Movie director, author hold video conference

Community reflects on racial injustice and privilege after presentation

Junior+Joseph+Shea+and+sophomore+Isa+Infosino+%28bottom%29+interview+documentarian+MM+and+author+AC+during+the+Q%26A+session+at+the+end+of+the+virtual+assembly+on+Feb.+24.+%E2%80%9CA+Most+Beautiful+Thing%E2%80%9D+has+been+nominated+for+a+Critics%E2%80%99+Choice+Award%2C+NAACP+Image+Award%2C+and+Best+Documentary+by+the+Foreign+Press+Association+since+the+film%E2%80%99s+debut+in+July+of+2020.

Ada Linde

Junior Joseph Shea and sophomore Isa Infosino (bottom) interview documentarian MM and author AC during the Q&A session at the end of the virtual assembly on Feb. 24. “A Most Beautiful Thing” has been nominated for a Critics’ Choice Award, NAACP Image Award, and Best Documentary by the Foreign Press Association since the film’s debut in July of 2020.

Ada Linde, Reporter

WEB EXCLUSIVE Author Arshay Cooper and director Mary Mazzio visited the school community via Zoom on Feb. 24 to speak about their documentary, “A Most Beautiful Thing.” The film features the first Black American rowing team, made up of high schoolers from the west side of Chicago, and deals with themes of finding a community. 

“We can do so much in our communities with our privilege, and seeing a different perspective opened my eyes and made me want to learn more about this,” freshman Brennan Damond said. 

After hearing Cooper and Mazzio speak, students went to their Block 1 classes to reflect on what they heard and what they can do to help bring change to the systemic racism. 

“Even though I’ve recently been learning more about the many instances of racial injustices that constantly occur in America, I realized how unaware I was of how many people, young people especially, are living in oppressed conditions,” senior Isabel Hoppman said. “It was especially powerful hearing the hardships Arshay and the people in the documentary had to overcome at such a young age.”

Mazzio spoke about the difference in privilege between her own and Cooper’s childhoods, and how unaware they each were of the others’ circumstances.

“Towards the middle of her speech, Mary Mazzio told a story about separation of girls eating lunch together in the cafeteria — the black and white girls stayed separate,” Damond said. “Mary realized that while she was only seeing one table of black girls eating together, the black girls were seeing hundreds of white girls eating together. I found that really interesting, her realizing ‘Wow, it’s just little things that separate us,’ and I think broadening our communities and the people around us could be beneficial for our exposure to others’ experiences.”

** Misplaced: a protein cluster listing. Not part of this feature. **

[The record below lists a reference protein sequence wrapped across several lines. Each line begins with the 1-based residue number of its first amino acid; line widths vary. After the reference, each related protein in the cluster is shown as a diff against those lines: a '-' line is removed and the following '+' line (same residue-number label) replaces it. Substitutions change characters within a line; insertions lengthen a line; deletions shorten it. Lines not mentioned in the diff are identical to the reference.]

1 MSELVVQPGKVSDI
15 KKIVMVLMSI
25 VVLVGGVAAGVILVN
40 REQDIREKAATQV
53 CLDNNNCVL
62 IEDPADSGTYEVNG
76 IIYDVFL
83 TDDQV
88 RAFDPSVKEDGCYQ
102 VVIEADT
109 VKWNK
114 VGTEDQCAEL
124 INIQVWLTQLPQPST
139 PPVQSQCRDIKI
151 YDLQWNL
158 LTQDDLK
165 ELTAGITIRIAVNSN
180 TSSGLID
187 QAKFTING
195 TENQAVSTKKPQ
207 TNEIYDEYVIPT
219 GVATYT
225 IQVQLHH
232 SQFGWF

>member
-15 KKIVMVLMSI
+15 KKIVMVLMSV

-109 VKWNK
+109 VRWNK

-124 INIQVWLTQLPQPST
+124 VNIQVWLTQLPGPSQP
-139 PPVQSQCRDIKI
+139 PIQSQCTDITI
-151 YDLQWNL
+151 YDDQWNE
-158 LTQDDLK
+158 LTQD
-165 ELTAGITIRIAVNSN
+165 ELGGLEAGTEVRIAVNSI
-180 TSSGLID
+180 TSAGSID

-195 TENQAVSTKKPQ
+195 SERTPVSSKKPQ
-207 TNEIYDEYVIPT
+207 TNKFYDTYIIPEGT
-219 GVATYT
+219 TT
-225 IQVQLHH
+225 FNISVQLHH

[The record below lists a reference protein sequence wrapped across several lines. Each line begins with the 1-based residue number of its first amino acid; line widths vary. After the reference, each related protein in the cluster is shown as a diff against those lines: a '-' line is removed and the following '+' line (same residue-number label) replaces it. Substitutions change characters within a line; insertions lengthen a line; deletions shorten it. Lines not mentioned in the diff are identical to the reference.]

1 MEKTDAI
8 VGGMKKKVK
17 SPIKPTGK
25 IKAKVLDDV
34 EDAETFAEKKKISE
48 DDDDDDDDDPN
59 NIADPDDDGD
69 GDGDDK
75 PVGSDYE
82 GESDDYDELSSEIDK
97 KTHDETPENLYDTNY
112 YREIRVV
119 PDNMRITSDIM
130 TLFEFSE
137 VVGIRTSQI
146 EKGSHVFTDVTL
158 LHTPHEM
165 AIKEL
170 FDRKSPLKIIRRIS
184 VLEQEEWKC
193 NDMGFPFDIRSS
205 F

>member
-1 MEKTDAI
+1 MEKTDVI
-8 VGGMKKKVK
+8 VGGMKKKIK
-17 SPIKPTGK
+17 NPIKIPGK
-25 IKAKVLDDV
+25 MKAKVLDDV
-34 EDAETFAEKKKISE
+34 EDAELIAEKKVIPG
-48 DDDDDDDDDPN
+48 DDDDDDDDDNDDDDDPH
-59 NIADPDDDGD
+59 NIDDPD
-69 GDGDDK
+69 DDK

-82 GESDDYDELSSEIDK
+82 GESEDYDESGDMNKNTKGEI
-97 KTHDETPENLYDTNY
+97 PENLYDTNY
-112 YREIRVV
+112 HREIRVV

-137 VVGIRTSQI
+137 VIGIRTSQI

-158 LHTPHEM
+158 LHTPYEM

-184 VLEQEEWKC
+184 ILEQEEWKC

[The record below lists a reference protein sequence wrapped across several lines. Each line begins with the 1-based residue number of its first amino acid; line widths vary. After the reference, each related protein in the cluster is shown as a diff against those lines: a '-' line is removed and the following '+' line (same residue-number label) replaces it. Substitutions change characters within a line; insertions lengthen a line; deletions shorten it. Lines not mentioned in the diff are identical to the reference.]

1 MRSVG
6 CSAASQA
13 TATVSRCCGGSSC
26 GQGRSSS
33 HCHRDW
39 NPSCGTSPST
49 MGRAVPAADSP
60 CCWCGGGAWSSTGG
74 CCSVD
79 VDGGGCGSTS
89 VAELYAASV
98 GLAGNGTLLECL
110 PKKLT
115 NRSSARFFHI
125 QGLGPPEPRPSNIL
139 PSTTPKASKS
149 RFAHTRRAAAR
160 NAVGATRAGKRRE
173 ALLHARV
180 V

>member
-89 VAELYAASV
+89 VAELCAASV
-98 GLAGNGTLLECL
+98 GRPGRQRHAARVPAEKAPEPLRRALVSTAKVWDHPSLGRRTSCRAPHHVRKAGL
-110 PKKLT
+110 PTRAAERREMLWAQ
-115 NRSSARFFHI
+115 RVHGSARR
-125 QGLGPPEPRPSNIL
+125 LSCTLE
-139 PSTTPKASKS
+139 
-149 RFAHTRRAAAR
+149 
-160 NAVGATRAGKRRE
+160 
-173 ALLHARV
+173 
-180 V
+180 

The panelists also mentioned topics unrelated to race. Cooper spoke about how gang and gun violence afflicted childhood and intergenerational trauma.

“Today’s session brought to light an issue I had never thought about, which is how marginalized communities don’t have the same access to mental health resources, despite the fact that they are dealing with enough trauma that it should be a necessity,” freshman Devan Dennis said. 

Cooper shared two lessons he said carried with him from his rowing experience; leaving something better than how he found it and building bridges. Cooper says bridges need to be built one brick at a time, and that everyone needs to contribute their own brick.

“I think that he impacted me as a rower — I have a first hand experience of knowing how many white rowers there are — the sport does not excel in diversity,” Dennis said. “It’s really sad because rowing is such a fun sport and I wish that more people had the opportunity to do it, so it’s important to know his story and to know that there are others out there who are working to give everyone the opportunity to do it.”

Damond says it’s important to shed light on all racial issues, as they are not always prominently displayed in mainstream media.

“Especially this month, as it is Black History Month, and really all year-round, it’s important for our community to know about these stories and gives us an opportunity to open our eyes and learn about what is happening,” Damond said. “It helps us make a change about the systemic racism in our country.”

 

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